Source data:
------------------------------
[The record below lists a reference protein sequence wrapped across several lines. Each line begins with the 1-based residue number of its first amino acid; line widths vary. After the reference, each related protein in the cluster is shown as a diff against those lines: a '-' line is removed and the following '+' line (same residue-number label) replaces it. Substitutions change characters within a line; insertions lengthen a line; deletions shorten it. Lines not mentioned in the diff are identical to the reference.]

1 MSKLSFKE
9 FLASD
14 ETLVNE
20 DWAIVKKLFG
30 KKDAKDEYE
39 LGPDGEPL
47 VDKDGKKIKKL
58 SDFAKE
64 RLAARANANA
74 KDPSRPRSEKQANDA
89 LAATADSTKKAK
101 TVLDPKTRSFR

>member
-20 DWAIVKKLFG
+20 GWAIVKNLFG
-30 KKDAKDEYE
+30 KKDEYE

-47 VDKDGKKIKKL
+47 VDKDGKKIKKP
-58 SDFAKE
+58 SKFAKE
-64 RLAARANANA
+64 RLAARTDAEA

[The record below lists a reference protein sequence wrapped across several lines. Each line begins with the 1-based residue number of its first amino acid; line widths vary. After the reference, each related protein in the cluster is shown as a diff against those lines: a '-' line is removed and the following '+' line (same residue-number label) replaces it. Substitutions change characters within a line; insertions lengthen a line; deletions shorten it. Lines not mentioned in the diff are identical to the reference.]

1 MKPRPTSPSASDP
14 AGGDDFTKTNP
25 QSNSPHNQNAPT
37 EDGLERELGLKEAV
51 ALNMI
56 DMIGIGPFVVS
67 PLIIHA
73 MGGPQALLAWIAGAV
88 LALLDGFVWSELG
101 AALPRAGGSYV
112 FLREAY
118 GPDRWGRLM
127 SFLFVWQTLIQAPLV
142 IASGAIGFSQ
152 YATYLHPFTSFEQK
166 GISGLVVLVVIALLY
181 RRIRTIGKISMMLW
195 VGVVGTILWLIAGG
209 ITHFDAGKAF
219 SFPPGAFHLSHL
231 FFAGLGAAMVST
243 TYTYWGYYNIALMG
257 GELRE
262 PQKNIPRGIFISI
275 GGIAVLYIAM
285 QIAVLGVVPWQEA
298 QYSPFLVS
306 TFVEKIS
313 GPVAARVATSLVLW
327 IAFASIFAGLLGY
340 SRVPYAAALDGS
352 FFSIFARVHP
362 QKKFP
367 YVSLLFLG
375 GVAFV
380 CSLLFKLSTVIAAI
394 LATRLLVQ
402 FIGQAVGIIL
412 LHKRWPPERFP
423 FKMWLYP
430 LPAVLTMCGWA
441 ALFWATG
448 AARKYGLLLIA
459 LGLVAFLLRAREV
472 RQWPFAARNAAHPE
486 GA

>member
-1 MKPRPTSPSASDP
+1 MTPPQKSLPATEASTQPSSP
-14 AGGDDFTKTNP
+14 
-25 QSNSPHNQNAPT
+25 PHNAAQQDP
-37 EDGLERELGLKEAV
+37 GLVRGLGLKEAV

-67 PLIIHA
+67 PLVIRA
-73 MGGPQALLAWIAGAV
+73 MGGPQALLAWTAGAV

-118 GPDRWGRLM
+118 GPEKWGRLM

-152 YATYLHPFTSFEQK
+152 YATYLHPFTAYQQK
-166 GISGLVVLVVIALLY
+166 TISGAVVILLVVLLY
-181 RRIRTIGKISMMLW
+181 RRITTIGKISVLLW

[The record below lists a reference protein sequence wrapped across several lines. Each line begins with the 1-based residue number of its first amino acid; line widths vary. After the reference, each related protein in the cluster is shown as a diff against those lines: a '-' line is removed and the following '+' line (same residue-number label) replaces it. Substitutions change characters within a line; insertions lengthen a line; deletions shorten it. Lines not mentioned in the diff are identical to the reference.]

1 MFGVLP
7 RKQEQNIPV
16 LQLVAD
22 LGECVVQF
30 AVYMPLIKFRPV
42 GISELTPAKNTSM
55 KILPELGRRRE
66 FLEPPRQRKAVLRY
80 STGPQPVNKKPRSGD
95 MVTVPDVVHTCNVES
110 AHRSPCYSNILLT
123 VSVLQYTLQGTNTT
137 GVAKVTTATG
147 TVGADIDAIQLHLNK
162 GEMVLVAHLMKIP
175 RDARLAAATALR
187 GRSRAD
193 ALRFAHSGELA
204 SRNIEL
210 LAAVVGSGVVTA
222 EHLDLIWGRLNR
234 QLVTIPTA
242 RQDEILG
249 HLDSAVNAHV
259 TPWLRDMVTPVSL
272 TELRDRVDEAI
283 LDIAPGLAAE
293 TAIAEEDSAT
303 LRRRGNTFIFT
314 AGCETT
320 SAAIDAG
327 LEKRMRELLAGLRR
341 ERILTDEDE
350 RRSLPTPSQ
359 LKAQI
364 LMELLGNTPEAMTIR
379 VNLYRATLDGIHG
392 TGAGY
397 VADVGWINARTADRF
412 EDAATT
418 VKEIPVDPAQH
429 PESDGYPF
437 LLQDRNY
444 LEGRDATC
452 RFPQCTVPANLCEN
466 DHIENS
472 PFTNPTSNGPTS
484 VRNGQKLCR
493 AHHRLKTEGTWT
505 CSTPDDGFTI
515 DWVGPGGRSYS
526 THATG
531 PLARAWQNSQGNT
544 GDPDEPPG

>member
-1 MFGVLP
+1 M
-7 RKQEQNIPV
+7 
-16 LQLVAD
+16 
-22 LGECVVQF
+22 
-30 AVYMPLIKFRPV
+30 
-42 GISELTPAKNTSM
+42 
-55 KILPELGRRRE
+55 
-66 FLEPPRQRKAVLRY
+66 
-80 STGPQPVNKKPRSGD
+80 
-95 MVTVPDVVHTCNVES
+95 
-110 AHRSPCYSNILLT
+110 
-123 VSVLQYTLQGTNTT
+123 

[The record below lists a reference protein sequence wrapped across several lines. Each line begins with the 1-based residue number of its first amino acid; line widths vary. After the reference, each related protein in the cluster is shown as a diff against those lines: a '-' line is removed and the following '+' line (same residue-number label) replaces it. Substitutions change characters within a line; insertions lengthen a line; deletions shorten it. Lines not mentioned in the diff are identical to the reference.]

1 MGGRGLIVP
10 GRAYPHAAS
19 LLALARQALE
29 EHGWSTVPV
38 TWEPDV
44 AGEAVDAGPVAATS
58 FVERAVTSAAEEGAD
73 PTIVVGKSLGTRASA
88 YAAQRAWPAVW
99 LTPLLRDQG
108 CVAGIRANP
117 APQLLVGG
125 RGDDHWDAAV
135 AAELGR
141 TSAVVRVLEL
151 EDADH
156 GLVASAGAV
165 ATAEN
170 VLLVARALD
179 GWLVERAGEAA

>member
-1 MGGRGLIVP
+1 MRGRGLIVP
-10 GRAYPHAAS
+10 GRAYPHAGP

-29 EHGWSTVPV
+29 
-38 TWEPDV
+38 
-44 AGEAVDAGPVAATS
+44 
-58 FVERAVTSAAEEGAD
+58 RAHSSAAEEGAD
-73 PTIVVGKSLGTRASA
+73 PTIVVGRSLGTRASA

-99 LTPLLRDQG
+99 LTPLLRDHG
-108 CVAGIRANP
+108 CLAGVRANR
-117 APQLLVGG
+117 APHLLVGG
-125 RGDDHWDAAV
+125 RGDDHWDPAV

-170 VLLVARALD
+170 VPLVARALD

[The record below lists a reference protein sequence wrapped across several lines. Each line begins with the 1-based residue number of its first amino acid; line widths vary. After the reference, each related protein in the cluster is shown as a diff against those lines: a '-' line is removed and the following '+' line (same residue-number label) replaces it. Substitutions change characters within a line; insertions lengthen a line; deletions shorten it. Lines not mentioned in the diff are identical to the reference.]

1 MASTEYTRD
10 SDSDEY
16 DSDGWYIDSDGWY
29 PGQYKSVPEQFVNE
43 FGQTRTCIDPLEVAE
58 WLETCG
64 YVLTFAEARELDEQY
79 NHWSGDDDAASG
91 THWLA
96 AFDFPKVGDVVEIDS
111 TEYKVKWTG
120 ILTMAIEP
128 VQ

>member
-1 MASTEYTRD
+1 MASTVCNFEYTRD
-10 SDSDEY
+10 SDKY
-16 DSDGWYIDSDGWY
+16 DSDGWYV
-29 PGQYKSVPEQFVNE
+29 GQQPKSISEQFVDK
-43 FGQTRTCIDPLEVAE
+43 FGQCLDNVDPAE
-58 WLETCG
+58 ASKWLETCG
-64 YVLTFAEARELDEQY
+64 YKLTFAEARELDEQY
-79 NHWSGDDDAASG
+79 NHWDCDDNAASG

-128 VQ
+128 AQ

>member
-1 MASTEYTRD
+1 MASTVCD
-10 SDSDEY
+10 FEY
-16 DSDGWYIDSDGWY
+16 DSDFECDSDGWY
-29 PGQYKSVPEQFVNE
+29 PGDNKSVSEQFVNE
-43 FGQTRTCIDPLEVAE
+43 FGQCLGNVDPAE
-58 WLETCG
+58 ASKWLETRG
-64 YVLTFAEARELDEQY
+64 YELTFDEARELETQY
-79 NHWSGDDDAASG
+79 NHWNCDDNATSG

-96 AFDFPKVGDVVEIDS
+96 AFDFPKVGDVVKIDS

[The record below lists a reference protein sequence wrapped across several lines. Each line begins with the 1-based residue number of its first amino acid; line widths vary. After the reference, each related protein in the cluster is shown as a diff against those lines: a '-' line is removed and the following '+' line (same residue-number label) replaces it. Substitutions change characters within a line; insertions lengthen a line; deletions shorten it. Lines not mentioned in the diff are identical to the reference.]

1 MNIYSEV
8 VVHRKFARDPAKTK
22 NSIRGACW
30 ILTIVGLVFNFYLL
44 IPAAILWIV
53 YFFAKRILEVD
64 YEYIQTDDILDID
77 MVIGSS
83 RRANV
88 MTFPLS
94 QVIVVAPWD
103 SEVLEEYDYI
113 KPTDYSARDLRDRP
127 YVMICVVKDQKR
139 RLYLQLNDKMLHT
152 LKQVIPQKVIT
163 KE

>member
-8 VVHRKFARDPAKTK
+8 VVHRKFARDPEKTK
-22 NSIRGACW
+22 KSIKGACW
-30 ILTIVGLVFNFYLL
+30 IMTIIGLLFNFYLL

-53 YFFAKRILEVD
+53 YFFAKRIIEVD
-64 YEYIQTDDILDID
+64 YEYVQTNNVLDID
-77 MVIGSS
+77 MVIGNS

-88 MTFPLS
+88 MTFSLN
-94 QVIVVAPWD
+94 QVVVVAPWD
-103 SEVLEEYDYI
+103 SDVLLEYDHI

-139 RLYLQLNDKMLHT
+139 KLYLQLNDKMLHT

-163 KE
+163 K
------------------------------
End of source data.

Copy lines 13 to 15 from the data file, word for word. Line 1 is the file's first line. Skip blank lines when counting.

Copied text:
101 TVLDPKTRSFR

>member
-20 DWAIVKKLFG